Three years on, cash crunch hinders post-quake reconstruction

by Sanjeev Giri, Chandan Kumar Mandal, Kathmandu

Managing resource for expediting the delayed reconstruction works appears to be a difficult task for the government as the third anniversary of the Gorkha Earthquake nears.

The White Paper on the Current Economic Situation of Nepal unveiled by Finance Minister Yubaraj Khatiwada on Friday says there is a shortfall of Rs100 billion to complete reconstruction of private homes, painting a bleak picture of the ongoing rebuilding drive. “There is the need for looking out for additional resource,” the white paper reads.

The document also shows mobilisation of foreign aid in the reconstruction sector does not remain up to the mark. Though the government has made a substantial progress in signing loan and grant agreements with donors, accounting for 75 percent of the $4.1 billion they had pledged during the International Conference on Nepal’s Reconstruction in June 2015, only 16 percent of the agreed amount has been disbursed so far.

Of the total pledge, $1.97billion is grant and $2.13 billion loan. According to the NRA data, the agreement reached with donors is for $1.55 billion grant and $1.51 billion loan. A fund worth $3.06 billion that has come under the government basket is both on-budgeted as well as off-budgeted. While the NRA itself can spend on-budget fund, the off-budget money is directly spent by donor agencies with permission from the rebuilding authority.

“This means the grant amount can also be directly channelled into a specific project, one of the reasons for the slow progress in disbursement of resource,” Yubaraj Bhusal, CEO of the NRA, said.

He further added that mobilisation of $1 billion pledged by India, the largest amount of aid committed by a single country of which 75 percent is the line of credit, is yet to begin. “This is a huge amount, which is also the reason behind the slow progress in resource mobilisation.”

According to Bhusal, the Indian government has agreed to provide $16.2 million grant to the United Nations Development Programme and the UN Office for Project Services Asia Region for socio-technical facilitation to rebuild 50,000 houses in Gorkha and Nuwakot districts.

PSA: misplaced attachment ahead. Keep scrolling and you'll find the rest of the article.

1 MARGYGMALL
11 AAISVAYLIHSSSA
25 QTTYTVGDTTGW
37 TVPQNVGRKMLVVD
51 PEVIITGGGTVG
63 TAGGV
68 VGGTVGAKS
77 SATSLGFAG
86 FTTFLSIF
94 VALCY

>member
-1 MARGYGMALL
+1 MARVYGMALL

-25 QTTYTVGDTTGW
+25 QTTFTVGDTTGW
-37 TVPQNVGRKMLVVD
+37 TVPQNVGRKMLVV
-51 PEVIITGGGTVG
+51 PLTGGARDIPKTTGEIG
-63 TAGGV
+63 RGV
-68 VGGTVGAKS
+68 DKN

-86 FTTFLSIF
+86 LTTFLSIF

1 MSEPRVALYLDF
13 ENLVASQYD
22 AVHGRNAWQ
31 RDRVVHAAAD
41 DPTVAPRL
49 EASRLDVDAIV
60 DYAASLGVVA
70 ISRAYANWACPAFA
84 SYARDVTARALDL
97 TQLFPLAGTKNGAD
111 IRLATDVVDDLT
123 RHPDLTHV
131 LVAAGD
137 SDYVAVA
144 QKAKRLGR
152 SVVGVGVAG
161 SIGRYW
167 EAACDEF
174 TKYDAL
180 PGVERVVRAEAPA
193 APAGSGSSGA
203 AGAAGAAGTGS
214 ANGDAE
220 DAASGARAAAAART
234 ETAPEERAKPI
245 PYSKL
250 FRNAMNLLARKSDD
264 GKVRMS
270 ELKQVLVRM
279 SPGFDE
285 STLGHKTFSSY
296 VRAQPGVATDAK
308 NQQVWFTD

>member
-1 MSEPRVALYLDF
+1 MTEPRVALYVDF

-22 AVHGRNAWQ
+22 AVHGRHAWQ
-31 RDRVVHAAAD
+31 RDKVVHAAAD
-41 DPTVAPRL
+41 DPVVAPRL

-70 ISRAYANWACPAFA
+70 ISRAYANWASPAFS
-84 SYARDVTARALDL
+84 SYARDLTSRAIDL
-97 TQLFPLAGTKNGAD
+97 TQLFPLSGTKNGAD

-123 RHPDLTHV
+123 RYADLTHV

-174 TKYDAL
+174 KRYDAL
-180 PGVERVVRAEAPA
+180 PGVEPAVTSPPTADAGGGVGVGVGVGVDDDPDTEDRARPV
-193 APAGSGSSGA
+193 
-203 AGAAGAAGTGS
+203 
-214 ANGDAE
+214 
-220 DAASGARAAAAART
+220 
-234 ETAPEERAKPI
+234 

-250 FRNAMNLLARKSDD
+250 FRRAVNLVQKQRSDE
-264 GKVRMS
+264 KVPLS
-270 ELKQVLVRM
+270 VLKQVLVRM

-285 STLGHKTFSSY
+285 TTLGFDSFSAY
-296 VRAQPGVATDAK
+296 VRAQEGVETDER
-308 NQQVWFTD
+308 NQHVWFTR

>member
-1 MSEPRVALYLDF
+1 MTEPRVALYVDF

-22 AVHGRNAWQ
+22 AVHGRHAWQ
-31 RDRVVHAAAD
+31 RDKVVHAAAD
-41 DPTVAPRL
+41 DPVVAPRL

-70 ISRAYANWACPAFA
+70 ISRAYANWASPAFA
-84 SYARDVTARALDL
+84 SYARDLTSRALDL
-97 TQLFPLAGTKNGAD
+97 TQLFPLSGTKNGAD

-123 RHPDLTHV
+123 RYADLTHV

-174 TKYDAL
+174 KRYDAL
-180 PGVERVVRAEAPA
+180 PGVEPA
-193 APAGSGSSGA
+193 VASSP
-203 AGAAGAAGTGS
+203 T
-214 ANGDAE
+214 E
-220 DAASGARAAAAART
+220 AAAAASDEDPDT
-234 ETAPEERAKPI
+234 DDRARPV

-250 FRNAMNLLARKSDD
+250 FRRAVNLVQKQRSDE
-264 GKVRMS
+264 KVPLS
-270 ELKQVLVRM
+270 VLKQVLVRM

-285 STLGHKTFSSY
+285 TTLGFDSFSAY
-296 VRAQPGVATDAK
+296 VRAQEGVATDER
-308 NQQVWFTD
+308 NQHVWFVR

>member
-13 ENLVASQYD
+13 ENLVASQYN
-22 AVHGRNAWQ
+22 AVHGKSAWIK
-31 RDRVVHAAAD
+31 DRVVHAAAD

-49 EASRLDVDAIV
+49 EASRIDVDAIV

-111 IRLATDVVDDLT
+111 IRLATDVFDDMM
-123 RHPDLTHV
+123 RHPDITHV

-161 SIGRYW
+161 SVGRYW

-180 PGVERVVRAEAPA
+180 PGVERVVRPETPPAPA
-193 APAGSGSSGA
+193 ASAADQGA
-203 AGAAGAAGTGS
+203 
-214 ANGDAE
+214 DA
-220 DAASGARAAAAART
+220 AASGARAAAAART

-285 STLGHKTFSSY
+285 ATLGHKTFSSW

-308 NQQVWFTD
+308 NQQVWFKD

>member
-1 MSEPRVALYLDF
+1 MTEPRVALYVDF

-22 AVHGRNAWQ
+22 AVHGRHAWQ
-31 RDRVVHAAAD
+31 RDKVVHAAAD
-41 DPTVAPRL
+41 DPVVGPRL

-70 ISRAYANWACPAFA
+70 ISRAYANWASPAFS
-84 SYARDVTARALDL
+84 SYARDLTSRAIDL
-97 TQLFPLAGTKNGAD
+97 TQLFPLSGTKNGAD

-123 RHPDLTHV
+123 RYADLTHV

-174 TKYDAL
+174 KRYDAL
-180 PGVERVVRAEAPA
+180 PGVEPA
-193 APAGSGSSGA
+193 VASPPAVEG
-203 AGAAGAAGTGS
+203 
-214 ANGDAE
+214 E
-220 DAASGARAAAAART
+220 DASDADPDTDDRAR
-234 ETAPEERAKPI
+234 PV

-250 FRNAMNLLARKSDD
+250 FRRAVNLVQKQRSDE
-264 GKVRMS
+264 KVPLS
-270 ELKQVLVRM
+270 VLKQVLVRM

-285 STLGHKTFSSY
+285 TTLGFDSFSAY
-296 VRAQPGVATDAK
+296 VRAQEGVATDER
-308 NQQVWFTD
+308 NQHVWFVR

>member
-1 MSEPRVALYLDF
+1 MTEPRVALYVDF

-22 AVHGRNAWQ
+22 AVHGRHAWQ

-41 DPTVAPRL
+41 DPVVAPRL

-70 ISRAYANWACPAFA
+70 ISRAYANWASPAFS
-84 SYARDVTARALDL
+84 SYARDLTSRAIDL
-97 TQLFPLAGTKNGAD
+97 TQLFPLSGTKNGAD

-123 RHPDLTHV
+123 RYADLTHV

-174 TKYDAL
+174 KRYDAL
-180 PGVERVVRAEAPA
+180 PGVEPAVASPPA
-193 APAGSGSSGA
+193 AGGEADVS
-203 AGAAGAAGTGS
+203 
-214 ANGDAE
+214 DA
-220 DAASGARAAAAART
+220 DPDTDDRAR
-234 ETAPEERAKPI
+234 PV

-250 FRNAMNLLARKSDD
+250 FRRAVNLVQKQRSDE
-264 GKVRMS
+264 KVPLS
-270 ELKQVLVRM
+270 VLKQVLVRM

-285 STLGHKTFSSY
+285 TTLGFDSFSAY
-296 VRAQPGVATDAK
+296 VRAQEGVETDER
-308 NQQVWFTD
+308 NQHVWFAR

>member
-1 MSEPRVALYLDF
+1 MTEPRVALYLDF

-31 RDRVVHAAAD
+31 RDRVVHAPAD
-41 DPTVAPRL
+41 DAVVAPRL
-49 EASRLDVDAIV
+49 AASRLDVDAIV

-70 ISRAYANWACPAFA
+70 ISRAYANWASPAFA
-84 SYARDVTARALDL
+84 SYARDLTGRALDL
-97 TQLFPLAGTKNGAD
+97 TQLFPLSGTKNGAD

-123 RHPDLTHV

The NRA has yet to sign agreement with nine countries that have already pledged support. According to Bhisma Kumar Bhusal, deputy spokesperson for the NRA, some of the deals are in reimbursement model wherein the government makes expenditure from its own resource and claims the amount from the donor later, another reason blamed by officials for the slow progress.

“There are cases of some of the expenditure not shown in NRA records,” Bhusal said, explaining the case of a Rs3 billion heritage restoration project in Bhaktapur carried out by Germany in partnership with the municipality. “The pledged amount is recorded in the NRA basket but not the spent sum.” The NRA has spent more than Rs100 billion on post-earthquake reconstruction and recovery efforts so far. In the fiscal year 2017-18, more than Rs47 billion from the government budget and funds from non-government agencies were spent, the NRA said in its second trimester progress review meeting last week.

While over Rs4 billion was spent in FY 2015-16, spending picked up pace in FY 2016-17 and the current fiscal 2017-18. According to the NRA statistics, Rs49.55 billion was spent last fiscal, which is likely to go up this year as Rs47.85 billion has already been spent in the first eight months. These expenses include government budget as well as other expenditures by non-governmental agencies in the field of post-quake recovery.

Though over Rs100 billion has been expended in reconstruction and rebuilding measures in the past three years, the reconstruction progress has gone at a snail’s pace. Since start, only 112,453 private houses have been rebuilt. As many as 376,027 private homes are under construction against the NRA target of rebuilding 400,000 in total by the end of this fiscal.

A total of 279,325 displaced families have received the second tranche of rebuilding grant; 65,504 have claimed the third and final tranche.

Rebuilding hassles

  • Government’s White Paper shows a shortfall of Rs100 billion to complete reconstruction of private homes

  • Only 16 percent of the total $4.1 billion pledged by donors for post-quake rebuilding has been disbursed so far

  • Mobilisation of $1 billion pledged by India, the largest amount of aid committed by a single country, is yet to begin